Hiking in the rain is one thing, but camping in the rain is taking things a step further. Not only do you need to keep yourself dry as you walk throughout the day, you also need to find ways to stay comfortable when you lie down to rest at night. Our essential tips for camping in the rain will prove valuable to you if the weather forecast is looking gloomy on the days you’ve set aside for your future trip.
Bring Several Tarps
A waterproof tarp can provide you with some much-needed cover whenever you stop to set up camp anywhere along your journey. Tarps can also shelter your belongings from getting soaked when you set them down. They don’t need to be limited just to these roles either. String up a large tarp over your tent to provide extra protection from the elements. It can act as a buffer space for when you open up the entrance to get in and out if you extend past the opening, as well as make up for a tent that isn’t completely waterproof. Before you set out, remember that you’ll also need some rope or cord to keep your tarps from blowing away.
Use a Bivy Sack
A bivy sack, or bivouac sack, is a waterproof bag that is designed to cover a sleeping bag. Some people use it in place of a tent, as it was originally made just for that purpose when climbers needed a minimal, easy-to-carry form of shelter. It’s probably not going to be comfortable to lie out in the rain with nothing but a bivy sack, but it can function as an added layer of protection inside your tent. The bivy sack will stop wind and water that might still get in the tent as you’re sleeping. It will also help to keep you warmer and more insulated from the cold ground beneath your tent than a sleeping bag alone.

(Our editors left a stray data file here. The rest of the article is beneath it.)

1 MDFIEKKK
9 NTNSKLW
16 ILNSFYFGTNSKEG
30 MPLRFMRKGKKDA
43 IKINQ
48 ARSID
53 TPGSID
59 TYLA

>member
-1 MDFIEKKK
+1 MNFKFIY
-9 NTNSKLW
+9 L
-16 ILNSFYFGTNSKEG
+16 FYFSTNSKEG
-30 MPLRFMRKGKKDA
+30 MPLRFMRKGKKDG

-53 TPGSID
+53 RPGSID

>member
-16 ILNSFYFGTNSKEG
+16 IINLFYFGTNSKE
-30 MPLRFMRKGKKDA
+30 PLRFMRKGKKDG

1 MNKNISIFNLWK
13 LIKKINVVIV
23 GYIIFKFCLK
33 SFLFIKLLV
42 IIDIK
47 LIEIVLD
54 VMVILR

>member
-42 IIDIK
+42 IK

When you are on the move from one spot to another, you’ll need to be sure you waterproof yourself as well as your stuff and your shelter. Put on a waterproof jacket, pants, and boots so that you stay dry from head to foot. If you can, find outer layers that are breathable in addition to being water impermeable so that you don’t get damp inside your clothing.
Part of waterproofing yourself is also being prepared for unexpected circumstances. With this in mind, pack a poncho that rolls up to provide extra protection. Bring plenty of base layer clothes like shirts and socks. In the event that these do get wet somehow, you’ll have more to change into that are nice and dry.
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